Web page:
Lethe

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Chapter 41

Chapter 41: Tumble

I slide on my back like a human luge, accelerating down a slope steeper than any black diamond run. The speed of my plunge shocks me. The gauntlet of jagged ledges flying up will have the same result as those Cleavers when I strike them, only with more pain, more mess. I close my eyes, regretting my impulse to leap.

Something hard scrapes my shoulder. I should have hit the ledges by now. My rate of descent slows. The ground levels out. I tumble to a halt.

When I open my eyes I’m in the bottom of the bowl, with my dress torn and a hump of snow wedged up my back. Balls of decapitated mist roll across the gulf.

I stand up and shake out the snow. My backside is all scraped and raw. I feel nauseous. I wheeze and cough and something bubbles up out of my lungs. Grey goo, like liquid graphite, sieves through my teeth, past my lips and splats onto the snow. It seems almost sentient as it tries to slither away. Its surface bubbles and cracks and it withers to a crisp and the wind carries it away.

The walls of the cirque press in on me and make me dizzy. I stumble through the bowl in knee deep snow. My skin feels like fire ants are tunneling beneath it. Little bits of gray blob ooze through my pores and leave a trail in the snow. They trail down my limbs like drops of quicksilver. I leave a trail of them behind me, sizzling and sublimating.

The more gray goo I shed, the worse I feel. I run downhill, racing the pain that is beginning to build in my joints, chest, head. I stumble and fall, rise, run some more and fall again.

The cirque curls around to the base of the sheer precipice below Abdiel’s summit. Blood seeping from the Table of Accession in a slow cascade stains the chalky cliffs brown. A massive and disgusting heap of discarded human flesh forms a subsidiary peak below—skulls and bones and freeze-dried fresh, piling up like sand grains in an hour glass.

Hordes of brown monkeys roam the pile of human tailings, picking marrow from cracked femurs, squabbling over skulls. I veer away and pick up the pace, hoping they don’t spot me.

More bits of symbiont leak from my nose and ears. Pain and pressure mount inside me. I sprint across a glacier, leaping over small crevasses, desperate to lose as much altitude as I can before my last bit of symbiont protection disappears.

I slither down a crack to the base of the glacier. Milky water tinged with pink flows from beneath the ice. I cross to a moraine and follow its base, jogging through the loose stone, barely keeping my feet as the footing collapses beneath me.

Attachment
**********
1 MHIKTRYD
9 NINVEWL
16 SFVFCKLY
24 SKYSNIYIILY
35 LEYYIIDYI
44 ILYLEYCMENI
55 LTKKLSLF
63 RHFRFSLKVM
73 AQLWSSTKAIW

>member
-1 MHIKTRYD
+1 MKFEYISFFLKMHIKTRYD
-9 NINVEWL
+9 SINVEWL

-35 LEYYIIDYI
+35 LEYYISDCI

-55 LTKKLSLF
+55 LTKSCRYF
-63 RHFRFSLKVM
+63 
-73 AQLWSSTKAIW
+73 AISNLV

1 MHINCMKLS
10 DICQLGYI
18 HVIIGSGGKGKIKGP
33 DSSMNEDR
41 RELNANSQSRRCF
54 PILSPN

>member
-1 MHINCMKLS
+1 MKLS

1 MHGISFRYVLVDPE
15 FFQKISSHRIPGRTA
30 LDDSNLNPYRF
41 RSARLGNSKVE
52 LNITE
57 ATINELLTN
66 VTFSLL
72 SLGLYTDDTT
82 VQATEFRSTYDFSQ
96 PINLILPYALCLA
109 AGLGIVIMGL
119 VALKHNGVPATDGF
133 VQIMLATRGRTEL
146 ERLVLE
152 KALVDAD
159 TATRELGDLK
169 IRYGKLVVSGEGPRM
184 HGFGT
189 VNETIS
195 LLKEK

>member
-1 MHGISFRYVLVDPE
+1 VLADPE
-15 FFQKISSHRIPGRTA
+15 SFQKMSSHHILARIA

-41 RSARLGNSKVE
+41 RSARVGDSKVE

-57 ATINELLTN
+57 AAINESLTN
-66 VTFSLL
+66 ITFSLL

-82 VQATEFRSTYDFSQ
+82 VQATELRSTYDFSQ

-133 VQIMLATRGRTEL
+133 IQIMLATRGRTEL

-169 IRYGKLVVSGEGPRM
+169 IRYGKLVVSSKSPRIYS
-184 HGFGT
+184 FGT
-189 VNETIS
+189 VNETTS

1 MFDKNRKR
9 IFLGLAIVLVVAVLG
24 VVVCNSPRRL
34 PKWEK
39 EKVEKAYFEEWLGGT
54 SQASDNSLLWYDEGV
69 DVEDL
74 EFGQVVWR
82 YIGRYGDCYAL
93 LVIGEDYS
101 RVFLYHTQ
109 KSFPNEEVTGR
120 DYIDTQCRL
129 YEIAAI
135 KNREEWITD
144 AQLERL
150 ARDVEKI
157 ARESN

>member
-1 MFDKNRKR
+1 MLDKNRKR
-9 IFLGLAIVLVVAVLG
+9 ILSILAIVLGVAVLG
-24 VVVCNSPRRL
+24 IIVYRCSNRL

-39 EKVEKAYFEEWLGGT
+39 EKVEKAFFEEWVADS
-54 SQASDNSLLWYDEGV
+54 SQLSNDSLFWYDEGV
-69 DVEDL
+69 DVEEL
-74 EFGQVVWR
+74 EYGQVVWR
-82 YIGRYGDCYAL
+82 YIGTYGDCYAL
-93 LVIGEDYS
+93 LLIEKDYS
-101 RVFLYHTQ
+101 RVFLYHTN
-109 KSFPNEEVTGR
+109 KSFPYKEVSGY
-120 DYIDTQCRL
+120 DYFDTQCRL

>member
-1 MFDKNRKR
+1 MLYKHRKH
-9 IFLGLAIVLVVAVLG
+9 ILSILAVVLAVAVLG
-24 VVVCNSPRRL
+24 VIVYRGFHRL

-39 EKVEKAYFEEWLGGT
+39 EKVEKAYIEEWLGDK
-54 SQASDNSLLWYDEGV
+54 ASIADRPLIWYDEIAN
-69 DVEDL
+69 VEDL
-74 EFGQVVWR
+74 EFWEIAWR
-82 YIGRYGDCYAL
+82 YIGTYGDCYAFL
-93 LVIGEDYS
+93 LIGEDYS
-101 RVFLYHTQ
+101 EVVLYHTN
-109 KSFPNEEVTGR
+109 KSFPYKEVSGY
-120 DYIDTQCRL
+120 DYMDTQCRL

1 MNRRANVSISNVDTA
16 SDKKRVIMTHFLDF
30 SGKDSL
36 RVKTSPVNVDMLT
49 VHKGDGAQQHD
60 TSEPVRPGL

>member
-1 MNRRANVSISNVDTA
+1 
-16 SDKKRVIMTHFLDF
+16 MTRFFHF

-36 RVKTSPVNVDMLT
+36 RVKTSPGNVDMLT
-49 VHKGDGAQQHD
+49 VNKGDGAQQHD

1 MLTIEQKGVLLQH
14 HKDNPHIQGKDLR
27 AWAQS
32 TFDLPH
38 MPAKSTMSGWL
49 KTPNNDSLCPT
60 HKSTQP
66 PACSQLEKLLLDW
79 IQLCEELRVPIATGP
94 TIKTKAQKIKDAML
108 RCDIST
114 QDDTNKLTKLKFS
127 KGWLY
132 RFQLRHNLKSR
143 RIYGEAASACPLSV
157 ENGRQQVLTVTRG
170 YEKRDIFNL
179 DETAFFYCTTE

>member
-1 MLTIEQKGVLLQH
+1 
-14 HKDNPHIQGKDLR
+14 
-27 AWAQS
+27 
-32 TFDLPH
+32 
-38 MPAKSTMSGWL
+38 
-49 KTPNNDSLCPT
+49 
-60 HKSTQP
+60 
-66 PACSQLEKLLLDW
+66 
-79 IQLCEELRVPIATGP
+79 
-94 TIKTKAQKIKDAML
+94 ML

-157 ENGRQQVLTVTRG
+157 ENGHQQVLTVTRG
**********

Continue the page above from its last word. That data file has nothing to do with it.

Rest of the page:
I stop and hunch over, and hack my guts out. The last globs of symbiont leave my every orifice and when they’re gone, a hundred jolts of sciatica zap down my limbs. My lungs turn to stone. My heart skitters and jerks. I drop like a felled tree. I writhe in the scree, convulsing, drooling, spitting flecks of foam—helpless as a rat in a snap trap. The party is over. My Elysial privileges have been revoked.

I somehow marshal enough of my wits to get myself moving again. My limbs feel flabby and uncooperative, but I am able to lurch along, using gravity to assist me, rolling down grassy slopes, sliding down moss-slickened slabs, seeking lower ground however I can.

Each ledge descended is a small victory, rewarded by a quantal improvement in my condition. The ravine broadens to a flat and boggy shelf. I spot the sea beyond the stripped and barren territory of Gihon. The prospect of heading straight for Gihon does not dissuade me. I need lowlands to ease my pain and any sort will do.

But the marshy terrace looks familiar. I remember all the little waterfalls stepping down the creek like crystals on a string. This is where I spent my first night in Gihon with Sabonis in that cave.

I’m not feeling great, but recognizing this scenery sparks my mood and alters my ambition. I decide to make my stand here. I can try to clear myself enough to ease my discomfort to a sustainable ache. No need to resort to Gihon just yet.

I wander the sides of the ravine slopes looking for the cave, but every nook in the ravine wall looks like the next. So I give up and sit down, thinking maybe I can rough it out in the open like every other soul on this mountain.

For an hour or so, I make my peace, and the blankness eases the pounding inside my head.

Hoots and shrieks disturb my reverie. A troop of those ghastly brown monkeys bursts over the crest of the opposite ridge. I look about for a decent stick but anything in reach is spindly or rotten. I make do with a hefty stone.

The orb’s sphincter is well into its daily contraction and the light turns jaundiced. Gihon’s sounding better than a night fending off flesh-eating monkeys, so I rise again, meandering inevitably closer to Gihon like a river to the sea.

As I walk along, my eye traces a curve in the edge of the marsh. It leads my eye to a shiny boulder embedded in the reeds that I remember from that first night. I stop when I’m about even with it and rotate in place.

The arc of shadow marking the cave entrance stares at me like a one-eyed troll. The low wall Sabonis and I built to guard the opening is still intact. I drag my butt up the slope and crawl inside, collapsing into the coarse sand that lines its floor. I never thought a humble cave could feel so much like home.
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